Java Joins GPL Family

Earlier this month at JavaOne, Sun made good on its pledge to release Java 2 Standard Edition as free software, a move that should mark the start of a beautiful new relationship between Linux and Java.

Until now, licensing conflicts between Sun’s Java and prominent Linux distributions such as Debian or Fedora made it tough for Java to bond with Linux and its users in the same way that the LAMP triumvirate of Python, PHP and Perl do.

The GNOME community has debated for some time whether to move from C as its primary development language to a higher-level language such as Java or C#, but concerns over Java’s licensing or possible future patent hostility from Microsoft have stalled those efforts.

As long as developers couldn’t count on Java being built in and distributable under the same general terms as the rest of Linux, Java could never be a central part of Linux-based operating systems, or of the foundational projects–such as the GNOME desktop environment–that complement the Linux kernel.

However, even though Java’s joining the big happy GPL family, there’s much more work to do before we’ll see the free software floodgates open for Java. The day that Sun made its JavaOne announcement, I cruised the Internet to take the temperature of Java for the Linux desktop, and I came up with some surprisingly tepid readings.

The closest thing to an “open-source desktop developers, your Java is ready” welcome mat I could find was a February 2007 tutorial from Sun on writing Java software for GNOME using the java-gnome bindings project.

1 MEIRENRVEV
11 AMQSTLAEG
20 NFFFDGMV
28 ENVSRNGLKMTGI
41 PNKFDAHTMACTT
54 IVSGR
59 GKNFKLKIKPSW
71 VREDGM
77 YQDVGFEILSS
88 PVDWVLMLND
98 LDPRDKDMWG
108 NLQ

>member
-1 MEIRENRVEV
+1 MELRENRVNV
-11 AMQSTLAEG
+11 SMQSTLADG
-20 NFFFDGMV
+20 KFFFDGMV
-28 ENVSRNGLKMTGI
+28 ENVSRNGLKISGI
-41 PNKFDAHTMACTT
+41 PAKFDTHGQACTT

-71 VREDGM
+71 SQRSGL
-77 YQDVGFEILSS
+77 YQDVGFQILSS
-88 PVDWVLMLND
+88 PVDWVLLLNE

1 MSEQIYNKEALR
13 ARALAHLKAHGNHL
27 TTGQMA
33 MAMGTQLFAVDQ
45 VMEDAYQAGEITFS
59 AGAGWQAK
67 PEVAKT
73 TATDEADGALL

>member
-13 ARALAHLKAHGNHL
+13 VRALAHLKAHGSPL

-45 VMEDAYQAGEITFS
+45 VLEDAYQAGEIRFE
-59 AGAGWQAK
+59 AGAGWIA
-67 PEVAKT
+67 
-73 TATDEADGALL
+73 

GNOME boasts an array of these language bindings projects, which enable developers to build applications in their chosen tongue while plugging into GNOME’s native interface elements and system services.

I searched the package repositories on my Ubuntu workstation for packages with a dependency on the java-gnome bindings, and turned up zero applications built atop the project–that’s out of 21,371 packages in the Ubuntu repositories.

To compare, the same sort of search based on the equivalent GNOME bindings package for Mono, the open-source implementation of Microsoft’s .Net Framework, turned up 21 packages, including the excellent Tomboy notes application that’s now an official component of the GNOME desktop.

It turns out that the java-gnome bindings project is currently in a very unstable state–the version of the software that ships with Ubuntu and other Linux distributions is largely neglected and is considered incomplete.

There’s a new version of the bindings in the works, but it’s not yet ready for developers to use. According to the project’s Web site, the new leaders of the java-gnome project are “now looking to secure the revenue necessary to fund the work to make the new Java bindings for GTK and GNOME a reality.”

According to posts on GNOME’s release team mailing list, there’s a great deal of uncertainty within the project as to when a usable set of GNOME bindings for Java will again be available.

Granted, the sort of complete, freely licensed Java that’s required to host a new generation of Java-based GNOME applications has only recently become available, but considering that Sun announced that it would be freeing Java over a year ago, and that it’s been months since the company shared its choice of GPL as a license for the project, the state of limbo in which the java-gnome project finds itself is awfully puzzling.

In order for Java to become a viable language for open-source software, java-gnome stakeholders need to step forward to provide developers with the tools they need to choose Java for their works.

I can’t imagine a bigger stakeholder than Sun, which calls its own GNOME desktop implementation the Java Desktop, even though the software as shipped by Sun has nearly nothing to do with Java.

Now–better late then never–seems like a good time to transform this appellation from a branding device to a reality.